The propulsion system SpaceX would use to power its Crew Dragon out of danger has been test-fired 27 times as the company refines the design for the demands of operational missions carrying astronauts to the International Space Station for NASA’s Commercial Crew Program. SpaceX evaluated the system utilizing various thrust cycles on a test stand at its McGregor, Texas, rocket development facility.
Named SuperDracos, the engines are arranged in four pairs – SpaceX calls them ‘jetpacks’ – integrated around the outside of the Crew Dragon spacecraft. Firing all at once, the eight engines produce 120,000 pounds of thrust – enough power to accelerate a Crew Dragon from zero to 100 mph in 1.2 seconds. In the unlikely event of an emergency, that power means the ability to lift the crew a safe distance off the launch pad or far away from a booster failing on the way to orbit. That capability was demonstrated earlier this year in a pad abort test that confirmed the SuperDraco design in a flight-like condition.
A normal launch of the Crew Dragon atop a Falcon 9 rocket would not offer the SuperDracos anything to do during the mission since their only responsibility is to fire in an emergency to rescue the crew onboard. Eventually, SpaceX plans to use the SuperDracos in the place of a parachute during landing.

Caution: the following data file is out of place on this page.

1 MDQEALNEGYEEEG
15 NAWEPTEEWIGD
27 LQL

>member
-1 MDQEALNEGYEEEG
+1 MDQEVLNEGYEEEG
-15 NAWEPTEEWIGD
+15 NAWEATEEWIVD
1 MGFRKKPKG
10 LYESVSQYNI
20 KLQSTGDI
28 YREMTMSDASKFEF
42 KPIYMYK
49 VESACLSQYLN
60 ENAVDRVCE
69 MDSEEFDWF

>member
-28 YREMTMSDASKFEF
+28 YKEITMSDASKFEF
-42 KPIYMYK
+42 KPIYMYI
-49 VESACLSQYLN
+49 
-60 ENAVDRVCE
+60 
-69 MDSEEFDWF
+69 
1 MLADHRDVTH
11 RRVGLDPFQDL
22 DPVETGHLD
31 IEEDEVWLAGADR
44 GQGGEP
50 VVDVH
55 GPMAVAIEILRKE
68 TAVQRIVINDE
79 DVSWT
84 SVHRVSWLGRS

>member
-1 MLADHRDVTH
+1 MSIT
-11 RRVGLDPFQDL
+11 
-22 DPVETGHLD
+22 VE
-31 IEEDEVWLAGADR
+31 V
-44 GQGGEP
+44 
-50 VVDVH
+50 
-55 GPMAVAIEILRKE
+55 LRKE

They use hypergolic propellants common in spacecraft thruster systems because the propellants ignite as soon as they contact each other. The engines are noteworthy for a number of reasons, including that they are built using 3-D printing methods instead of machining them from larger pieces.
After the development cycle, the propulsion system and SuperDracos will continue evaluations at the company’s test stand to qualify them for use on operational missions.
SpaceX and Boeing are developing a new generation of American-made, human-rated transportation systems capable of taking astronauts to the space station in partnership with NASA. The Crew Dragon and Boeing’s CST-100 Starliner will carry up to four NASA astronauts at a time, which ultimately adds another crew member to the space station and will allow twice as much time for astronauts to conduct research aboard the one-of-a-kind laboratory.